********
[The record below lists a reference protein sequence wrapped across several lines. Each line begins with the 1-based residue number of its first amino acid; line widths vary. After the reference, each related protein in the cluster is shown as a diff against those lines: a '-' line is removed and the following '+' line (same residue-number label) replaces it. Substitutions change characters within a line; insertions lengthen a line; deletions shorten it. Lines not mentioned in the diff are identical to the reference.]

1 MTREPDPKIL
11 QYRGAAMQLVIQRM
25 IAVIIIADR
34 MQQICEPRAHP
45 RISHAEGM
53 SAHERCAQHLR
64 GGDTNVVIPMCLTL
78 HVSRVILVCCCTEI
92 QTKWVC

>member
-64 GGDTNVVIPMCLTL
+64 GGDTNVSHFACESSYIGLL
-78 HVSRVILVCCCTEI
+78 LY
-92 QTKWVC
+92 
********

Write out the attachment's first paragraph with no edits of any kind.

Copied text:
[The record below lists a reference protein sequence wrapped across several lines. Each line begins with the 1-based residue number of its first amino acid; line widths vary. After the reference, each related protein in the cluster is shown as a diff against those lines: a '-' line is removed and the following '+' line (same residue-number label) replaces it. Substitutions change characters within a line; insertions lengthen a line; deletions shorten it. Lines not mentioned in the diff are identical to the reference.]